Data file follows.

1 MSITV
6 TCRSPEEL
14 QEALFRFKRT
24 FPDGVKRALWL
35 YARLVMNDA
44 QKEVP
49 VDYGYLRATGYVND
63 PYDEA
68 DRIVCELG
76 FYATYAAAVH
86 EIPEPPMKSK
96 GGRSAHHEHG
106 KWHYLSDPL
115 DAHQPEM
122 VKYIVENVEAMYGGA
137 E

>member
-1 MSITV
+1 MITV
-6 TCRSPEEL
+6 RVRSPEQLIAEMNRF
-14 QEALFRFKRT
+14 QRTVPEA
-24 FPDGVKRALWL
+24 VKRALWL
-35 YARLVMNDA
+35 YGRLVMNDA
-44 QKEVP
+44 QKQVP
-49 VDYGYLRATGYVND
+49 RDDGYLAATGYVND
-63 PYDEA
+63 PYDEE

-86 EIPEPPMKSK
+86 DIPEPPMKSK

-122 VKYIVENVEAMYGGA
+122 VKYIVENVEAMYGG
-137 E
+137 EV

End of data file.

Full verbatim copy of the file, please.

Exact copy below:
1 MSITV
6 TCRSPEEL
14 QEALFRFKRT
24 FPDGVKRALWL
35 YARLVMNDA
44 QKEVP
49 VDYGYLRATGYVND
63 PYDEA
68 DRIVCELG
76 FYATYAAAVH
86 EIPEPPMKSK
96 GGRSAHHEHG
106 KWHYLSDPL
115 DAHQPEM
122 VKYIVENVEAMYGGA
137 E

>member
-1 MSITV
+1 MITV
-6 TCRSPEEL
+6 RVRSPEQLIAEMNRF
-14 QEALFRFKRT
+14 QRTVPEA
-24 FPDGVKRALWL
+24 VKRALWL
-35 YARLVMNDA
+35 YGRLVMNDA
-44 QKEVP
+44 QKQVP
-49 VDYGYLRATGYVND
+49 RDDGYLAATGYVND
-63 PYDEA
+63 PYDEE

-86 EIPEPPMKSK
+86 DIPEPPMKSK

-122 VKYIVENVEAMYGGA
+122 VKYIVENVEAMYGG
-137 E
+137 EV